Mechanism of transient adsorption of fibrinogen from plasma to solid surfaces: role of the contact and fibrinolytic systems.

PMID 2965606


The transient detection of fibrinogen on surfaces has been described (Vroman effect) and high-mol-wt kininogen (HK) has been shown to play a role in this reaction. In this study, we attempted to identify the form of HK responsible for preventing detection of the fibrinogen initially adsorbed from plasma to various artificial surfaces and to determine if other plasma components were involved. We compared 125I-fibrinogen adsorption in the presence of normal plasma to plasma deficient in specific proteins. On all surfaces tested, we found that fibrinogen was displaced from the surface. The extent of displacement was greatly reduced, however, but not eliminated in HK-deficient plasma. Factor XII-deficient plasma also showed reduced fibrinogen displacement. These data indicate that HK can actually displace fibrinogen; however, factor XII, or a factor XII-mediated reaction also appears to be necessary for this displacement to occur. Furthermore, when normal plasma was first subjected to extensive contact activation by dextran sulfate, during which the HK was extensively degraded to components smaller than the light chain (as assessed by Western blotting), we observed greatly reduced displacement of fibrinogen. Extensive contact activation of Factor XI-deficient plasma failed to show low-mol-wt derivatives, however, and displacement of fibrinogen was similar to normal plasma that had not undergone extensive activation. These data indicate that HKa (active cofactor produced during contact activation by factor XIIa or kallikrein) is primarily responsible for displacing fibrinogen, and that HKi (inactive cofactor generated by factor XIa) cannot displace fibrinogen. The fibrinogen from all plasma samples looked similar by Western blot analysis, suggesting that fibrinogenolysis was not a component of the Vroman effect. In addition, experiments performed with plasma prechromatographed on lysine agarose showed that a lysine-agarose adsorbable protein may be minimally involved in fibrinogen desorption and a synergism may exist between HK and that protein.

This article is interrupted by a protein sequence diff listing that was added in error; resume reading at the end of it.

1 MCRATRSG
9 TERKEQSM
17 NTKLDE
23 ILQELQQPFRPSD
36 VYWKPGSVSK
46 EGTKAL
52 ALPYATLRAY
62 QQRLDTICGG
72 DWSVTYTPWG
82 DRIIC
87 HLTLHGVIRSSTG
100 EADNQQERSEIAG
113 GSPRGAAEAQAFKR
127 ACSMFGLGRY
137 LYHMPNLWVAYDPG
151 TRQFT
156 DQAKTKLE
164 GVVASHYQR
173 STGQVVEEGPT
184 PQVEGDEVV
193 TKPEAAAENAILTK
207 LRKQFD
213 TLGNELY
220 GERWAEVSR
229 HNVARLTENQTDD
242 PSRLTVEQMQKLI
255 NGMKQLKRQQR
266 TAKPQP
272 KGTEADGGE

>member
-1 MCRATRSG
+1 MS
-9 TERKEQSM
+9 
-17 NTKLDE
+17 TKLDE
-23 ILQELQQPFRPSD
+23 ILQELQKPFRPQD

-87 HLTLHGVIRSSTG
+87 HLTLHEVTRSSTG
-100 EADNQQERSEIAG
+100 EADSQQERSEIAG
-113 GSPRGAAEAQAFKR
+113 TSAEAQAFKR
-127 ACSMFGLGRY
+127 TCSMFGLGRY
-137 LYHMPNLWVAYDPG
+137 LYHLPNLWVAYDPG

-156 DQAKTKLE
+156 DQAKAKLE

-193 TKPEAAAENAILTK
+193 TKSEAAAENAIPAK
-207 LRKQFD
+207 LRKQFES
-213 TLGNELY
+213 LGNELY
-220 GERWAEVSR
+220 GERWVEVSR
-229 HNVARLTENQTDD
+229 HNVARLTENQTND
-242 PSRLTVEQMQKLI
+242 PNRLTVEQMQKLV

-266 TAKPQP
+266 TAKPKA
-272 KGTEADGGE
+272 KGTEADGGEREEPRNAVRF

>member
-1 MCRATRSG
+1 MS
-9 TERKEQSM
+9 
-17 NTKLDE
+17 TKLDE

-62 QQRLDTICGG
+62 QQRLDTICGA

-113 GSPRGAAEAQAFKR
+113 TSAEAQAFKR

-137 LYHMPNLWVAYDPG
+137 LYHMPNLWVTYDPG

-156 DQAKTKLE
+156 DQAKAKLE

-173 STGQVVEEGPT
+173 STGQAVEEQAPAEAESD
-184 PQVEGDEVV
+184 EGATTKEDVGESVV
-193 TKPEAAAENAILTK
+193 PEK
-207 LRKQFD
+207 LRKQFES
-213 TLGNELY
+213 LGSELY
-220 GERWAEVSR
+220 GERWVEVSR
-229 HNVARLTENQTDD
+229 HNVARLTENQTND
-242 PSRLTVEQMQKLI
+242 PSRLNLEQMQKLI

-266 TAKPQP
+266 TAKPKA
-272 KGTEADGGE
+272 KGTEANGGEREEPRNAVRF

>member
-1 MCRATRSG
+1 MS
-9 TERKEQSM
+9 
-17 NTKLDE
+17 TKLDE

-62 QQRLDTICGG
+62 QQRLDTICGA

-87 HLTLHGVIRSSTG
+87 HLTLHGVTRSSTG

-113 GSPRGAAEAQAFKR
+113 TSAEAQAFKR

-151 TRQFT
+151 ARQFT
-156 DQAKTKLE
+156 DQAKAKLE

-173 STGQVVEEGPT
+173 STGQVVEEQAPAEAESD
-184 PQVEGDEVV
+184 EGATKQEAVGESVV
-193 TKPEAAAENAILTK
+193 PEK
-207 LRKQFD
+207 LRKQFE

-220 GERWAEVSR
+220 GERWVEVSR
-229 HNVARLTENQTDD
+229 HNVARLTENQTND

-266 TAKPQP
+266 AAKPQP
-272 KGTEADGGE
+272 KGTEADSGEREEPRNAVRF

Related Materials

Product #



Molecular Formula

Add to Cart

L5631 L-Lysine–Agarose, saline suspension